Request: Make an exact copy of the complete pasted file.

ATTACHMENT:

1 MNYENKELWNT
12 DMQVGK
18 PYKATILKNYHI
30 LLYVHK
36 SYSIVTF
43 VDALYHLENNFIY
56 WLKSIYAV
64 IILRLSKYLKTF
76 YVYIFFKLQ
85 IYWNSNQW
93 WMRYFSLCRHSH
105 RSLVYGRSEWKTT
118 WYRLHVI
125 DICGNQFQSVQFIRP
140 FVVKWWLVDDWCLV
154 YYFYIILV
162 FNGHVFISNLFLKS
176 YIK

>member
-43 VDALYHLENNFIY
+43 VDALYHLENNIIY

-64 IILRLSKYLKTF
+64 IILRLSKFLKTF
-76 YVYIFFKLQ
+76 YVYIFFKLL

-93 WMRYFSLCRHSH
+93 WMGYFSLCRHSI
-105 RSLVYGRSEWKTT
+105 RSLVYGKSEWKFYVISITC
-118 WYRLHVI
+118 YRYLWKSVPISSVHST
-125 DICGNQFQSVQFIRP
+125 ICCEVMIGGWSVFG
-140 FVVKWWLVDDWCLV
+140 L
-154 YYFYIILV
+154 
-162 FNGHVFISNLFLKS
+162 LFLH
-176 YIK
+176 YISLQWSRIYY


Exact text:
1 MNYENKELWNT
12 DMQVGK
18 PYKATILKNYHI
30 LLYVHK
36 SYSIVTF
43 VDALYHLENNFIY
56 WLKSIYAV
64 IILRLSKYLKTF
76 YVYIFFKLQ
85 IYWNSNQW
93 WMRYFSLCRHSH
105 RSLVYGRSEWKTT
118 WYRLHVI
125 DICGNQFQSVQFIRP
140 FVVKWWLVDDWCLV
154 YYFYIILV
162 FNGHVFISNLFLKS
176 YIK

>member
-43 VDALYHLENNFIY
+43 VDALYHLENNIIY

-64 IILRLSKYLKTF
+64 IILRLSKFLKTF
-76 YVYIFFKLQ
+76 YVYIFFKLL

-93 WMRYFSLCRHSH
+93 WMGYFSLCRHSI
-105 RSLVYGRSEWKTT
+105 RSLVYGKSEWKFYVISITC
-118 WYRLHVI
+118 YRYLWKSVPISSVHST
-125 DICGNQFQSVQFIRP
+125 ICCEVMIGGWSVFG
-140 FVVKWWLVDDWCLV
+140 L
-154 YYFYIILV
+154 
-162 FNGHVFISNLFLKS
+162 LFLH
-176 YIK
+176 YISLQWSRIYY